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Gra. You must not deny me; I must go

with you to Belmont, Bass. Why, then you must ;-But hear

thee, Gratiano ; Thou art too wild, too rude, and bold of

voice; Parts, that become thee happily enough, And in such eyes as ours appear not faults ; But where thou art not known, why, there

they shew
Something too liberal ;5-pray thee, take pain
To allay with some cold drops of modesty 6,
Thy skipping spirit; lest, through thy wild

behaviour,
I be misconstrued in the place I go to,
And lose my hopes.
Gra.

Signior Bassanio, hear me : If I do not put on a sober habit,?

Talk

5 Something too liberal ;] Liberal I have already shewn to be mean, gross, coarse, licentious,

JOHNSON, So, in Othello : • Is he not a most profane and to liberal counsellor ;” STEEVENS.

6 allay with some cold drops of modesty, &c.] So in Hamlet :

“ Upon the heat and flame of thy distemper

“ Sprinkle cool patience.” Idem., 7 put on a sober habit, 8c.] Habit, I imagine, is here to be understood as conduct, bez naviour, &c. E.

Talk with respect, and swear but now and

then, Wear prayer-books in my pocket, look de

murely ; Nay more, while grace is saying, hood mine

eyes 8 Thus with my hat, and sigh, and say, Amen; Use all the observance of civility, Like one well studied in a sad ostent 9 To please his grandam, never trust me more. Bass. Well, we shall see your bearing."

Gra.

8- hood mine eyes] Alluding to the manner of covering a hawk's eyes. So, in the Tragedy of Cræsus, 1604:

“ And like a hooded hawk,” &c. STEEVENS, 9_ sad ostent] Grave appearance; shew of staid and serious behaviour. Johnson.

Ostent is a word very commonly used for show among the old dramatic writers. So, in Heywood's Iron Age, 1632 :

you in those times “ Did not affect ostent.Again, in Chapman's translation of Homer, edit. 1598, b. vi.

66 did bloodie vapours raine
« For sad ostent,&c. Steevens.

your bearing.) Bearing is carriage, deportment. So, in Twelfth-night : “ Take and give back affairs, and their dispatch With such a smooth, discreet and stable bearing.

IDEM,

Gra. Nay, but I bar to-night; you shall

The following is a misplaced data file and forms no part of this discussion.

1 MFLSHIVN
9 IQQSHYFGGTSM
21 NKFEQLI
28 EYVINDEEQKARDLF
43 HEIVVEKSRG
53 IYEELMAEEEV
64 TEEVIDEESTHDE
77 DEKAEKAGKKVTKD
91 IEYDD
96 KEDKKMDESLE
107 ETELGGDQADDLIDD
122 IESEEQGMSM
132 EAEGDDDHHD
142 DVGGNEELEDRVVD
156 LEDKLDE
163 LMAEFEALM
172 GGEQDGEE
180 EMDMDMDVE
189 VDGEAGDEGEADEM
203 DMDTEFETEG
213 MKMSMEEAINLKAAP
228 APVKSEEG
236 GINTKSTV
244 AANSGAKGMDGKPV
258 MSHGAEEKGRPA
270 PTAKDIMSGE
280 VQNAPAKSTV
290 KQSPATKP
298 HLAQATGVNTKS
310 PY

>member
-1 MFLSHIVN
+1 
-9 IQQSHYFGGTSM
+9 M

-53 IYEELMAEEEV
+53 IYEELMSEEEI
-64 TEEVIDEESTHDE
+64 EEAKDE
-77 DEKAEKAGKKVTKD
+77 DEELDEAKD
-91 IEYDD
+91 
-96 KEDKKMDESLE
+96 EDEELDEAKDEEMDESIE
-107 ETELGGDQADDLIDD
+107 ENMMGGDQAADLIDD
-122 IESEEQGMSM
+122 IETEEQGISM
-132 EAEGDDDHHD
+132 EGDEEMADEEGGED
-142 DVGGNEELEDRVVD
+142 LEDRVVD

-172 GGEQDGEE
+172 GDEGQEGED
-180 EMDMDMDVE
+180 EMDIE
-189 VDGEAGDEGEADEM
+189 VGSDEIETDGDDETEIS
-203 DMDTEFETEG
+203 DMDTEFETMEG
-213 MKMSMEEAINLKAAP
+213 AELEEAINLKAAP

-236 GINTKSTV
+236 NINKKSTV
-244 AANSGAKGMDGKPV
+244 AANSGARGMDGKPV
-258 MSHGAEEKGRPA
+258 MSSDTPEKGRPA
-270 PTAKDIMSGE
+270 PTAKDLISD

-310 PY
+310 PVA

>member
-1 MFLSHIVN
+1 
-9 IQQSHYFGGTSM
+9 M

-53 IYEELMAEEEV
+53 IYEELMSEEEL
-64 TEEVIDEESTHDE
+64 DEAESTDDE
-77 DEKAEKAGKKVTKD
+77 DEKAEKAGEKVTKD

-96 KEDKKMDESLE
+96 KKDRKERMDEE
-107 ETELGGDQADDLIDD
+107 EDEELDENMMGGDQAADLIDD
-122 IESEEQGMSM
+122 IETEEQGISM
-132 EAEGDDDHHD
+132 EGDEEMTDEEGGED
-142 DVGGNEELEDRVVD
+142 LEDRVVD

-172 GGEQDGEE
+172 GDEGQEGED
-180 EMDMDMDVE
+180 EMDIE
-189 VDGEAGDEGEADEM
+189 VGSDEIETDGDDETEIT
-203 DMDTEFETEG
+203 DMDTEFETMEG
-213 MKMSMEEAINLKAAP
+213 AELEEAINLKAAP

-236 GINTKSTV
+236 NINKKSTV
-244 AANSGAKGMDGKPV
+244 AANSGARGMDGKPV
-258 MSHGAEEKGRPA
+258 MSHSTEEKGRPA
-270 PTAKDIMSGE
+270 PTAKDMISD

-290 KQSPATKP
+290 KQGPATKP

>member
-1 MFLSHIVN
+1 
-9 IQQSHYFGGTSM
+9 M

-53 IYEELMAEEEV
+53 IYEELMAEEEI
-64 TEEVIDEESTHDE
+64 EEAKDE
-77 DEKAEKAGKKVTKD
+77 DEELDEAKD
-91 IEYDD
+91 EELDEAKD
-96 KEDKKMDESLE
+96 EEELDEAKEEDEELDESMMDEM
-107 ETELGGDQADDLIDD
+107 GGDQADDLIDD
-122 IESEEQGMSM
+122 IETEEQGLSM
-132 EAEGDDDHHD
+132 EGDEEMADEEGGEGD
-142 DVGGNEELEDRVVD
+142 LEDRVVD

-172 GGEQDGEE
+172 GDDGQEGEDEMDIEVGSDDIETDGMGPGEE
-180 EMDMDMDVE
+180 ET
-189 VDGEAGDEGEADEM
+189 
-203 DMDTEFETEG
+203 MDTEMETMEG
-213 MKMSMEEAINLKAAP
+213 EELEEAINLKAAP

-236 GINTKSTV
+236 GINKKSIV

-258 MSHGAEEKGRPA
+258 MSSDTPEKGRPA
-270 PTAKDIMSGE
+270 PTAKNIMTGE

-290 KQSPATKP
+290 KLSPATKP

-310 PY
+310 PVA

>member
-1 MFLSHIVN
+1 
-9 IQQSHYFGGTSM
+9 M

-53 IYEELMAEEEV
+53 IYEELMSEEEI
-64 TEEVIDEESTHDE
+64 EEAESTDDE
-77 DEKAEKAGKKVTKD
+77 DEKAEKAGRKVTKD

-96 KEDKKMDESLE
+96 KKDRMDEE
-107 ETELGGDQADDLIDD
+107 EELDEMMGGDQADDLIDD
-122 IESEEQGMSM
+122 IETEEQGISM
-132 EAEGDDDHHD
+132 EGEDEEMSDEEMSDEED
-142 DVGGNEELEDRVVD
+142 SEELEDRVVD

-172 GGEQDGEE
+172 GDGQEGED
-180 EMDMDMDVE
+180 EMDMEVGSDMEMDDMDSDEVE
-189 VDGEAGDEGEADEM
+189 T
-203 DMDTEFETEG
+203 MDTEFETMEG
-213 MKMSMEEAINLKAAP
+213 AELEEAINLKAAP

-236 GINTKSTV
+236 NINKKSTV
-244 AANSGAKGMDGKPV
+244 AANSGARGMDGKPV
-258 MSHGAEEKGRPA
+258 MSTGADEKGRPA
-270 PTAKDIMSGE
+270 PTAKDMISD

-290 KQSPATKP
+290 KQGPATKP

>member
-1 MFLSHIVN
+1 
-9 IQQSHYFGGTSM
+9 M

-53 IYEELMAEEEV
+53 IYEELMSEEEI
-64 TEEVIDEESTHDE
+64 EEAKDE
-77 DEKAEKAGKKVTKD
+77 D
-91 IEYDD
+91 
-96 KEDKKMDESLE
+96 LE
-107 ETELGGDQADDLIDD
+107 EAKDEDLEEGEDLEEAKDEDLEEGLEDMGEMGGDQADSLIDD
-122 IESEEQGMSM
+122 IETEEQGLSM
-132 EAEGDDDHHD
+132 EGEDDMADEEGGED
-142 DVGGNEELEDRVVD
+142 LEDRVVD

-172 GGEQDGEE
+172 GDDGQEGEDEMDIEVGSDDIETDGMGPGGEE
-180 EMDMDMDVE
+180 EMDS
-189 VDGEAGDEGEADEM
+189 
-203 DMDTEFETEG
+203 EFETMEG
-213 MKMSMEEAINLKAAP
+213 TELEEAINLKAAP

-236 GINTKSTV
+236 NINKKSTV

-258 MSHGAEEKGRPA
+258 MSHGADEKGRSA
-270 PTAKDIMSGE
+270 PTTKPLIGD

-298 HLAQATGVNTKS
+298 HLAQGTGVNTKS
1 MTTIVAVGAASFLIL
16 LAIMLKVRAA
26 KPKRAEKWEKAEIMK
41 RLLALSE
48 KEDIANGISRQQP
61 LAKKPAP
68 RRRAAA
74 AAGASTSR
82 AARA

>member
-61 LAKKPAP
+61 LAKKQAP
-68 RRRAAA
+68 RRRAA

not gage me 2 By what we do to-night. Bass.

No, that were pity ; I would entreat you rather to put on Your boldest suit of nirth, 3 for we have

friends That purpose merriment: But fare you well, I have some business.

Gra. And I must to Lorenzo, and the rest; But we will visit you at supper-time.

[Exeunt.

2 you shall not gage me, &c.] You shall not estimate what I am capable of: To gage is “ to measure; to take the contents of any vessel; of liquids particularly,” according to Dr. Johnson's definition. E.

3 Your boldest suit of mirth,] A metaphorical allusion, it is probable, to that part of Gratiano's speech just before ;

“If I do not put on a sober habit,&c. and seeming to confirm the sense in which that line has been explained. E.

SCENE

SCENE II.*

A Room in Shylock's House..

Enter Jessica and Launcelot.
Jes. I am sorry, thou wilt leave my father

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Our house is hell, and thou, a merry devil,
Didst rob it of some taste of tediousness :
But fare thee well; there is a ducat for thee.
And, Launcelot, soon at supper shalt thou see
Lorenzo, who is thy new master's guest: .
Give him this letter ; do it secretly,
And so farewell; I would not have my father
See me talk with thee.

Laun. Adieu !-tears exhibit my tongue. Most beautiful pagan,-most sweet Jew! if a Christian did not play the knave, and get

thee,

* Scene II. In former editions, Scene 3.—The time is a part of the same day, and may be supposed to follow shortly after that of the preceding. Launcelot in that, upon being taken into Bassanio's service, had been desired by him to “ go, and take leave of “ his old master ;" He now appears with Jessica in Shylock's house, and, no doubt, comes there for that purpose. E.

1 tears exhibit my tongue.] My tears serve to express what my tongue should, if sorrow would permit it. E.

thee,2 I am much deceiv'd: but adieu! these foolish drops do somewhat drown my manly spirit; adieu!

[Erit. Jes. Farewell, good Launcelot. Alack, what heinous sin is it in me, To be asham'd to be my father's child !

But

2 If a Christian do not play the knave, and get thee, &c.] “ If a Christian” (says Launcelot, on receiving a love-letter for Lorenzo)“ do not play the “ knave, and carry thee away from thy father's “ house, I am much deceived." I should not have attempted to explain so easy a passage, if the ignorant editor of the second folio, thinking probably the word get must necessarily mean beget, had not altered the text, and substituted did in the place of do, the reading of all the old and authentic editions ; in which he has been copied by every subsequent editor. Launcelot is not talking about Jessica's father, but about her future husband. I am aware that, in a subsequent Scene, he says to Jessica, “ Marry, you may partly hope your father got you not ;" but he is now on another subject.

MALONE. From the general censure expressed in the preceding note I take leave to exempt Mr. Reed; who, by following the first folio, was no sharer in the inexpiable guilt of the second. Steevens.

Of modern editions the reading of the original copies, which I conceive to have been erroneous, was, there is reason to believe, first introduced into that conducted by Mr. Reed, and published in 1785.

With all due respect to the accuracy of Mr. Malone's taste in points of this nature, I cannot help being of opinion that, whatever general ignorance

may

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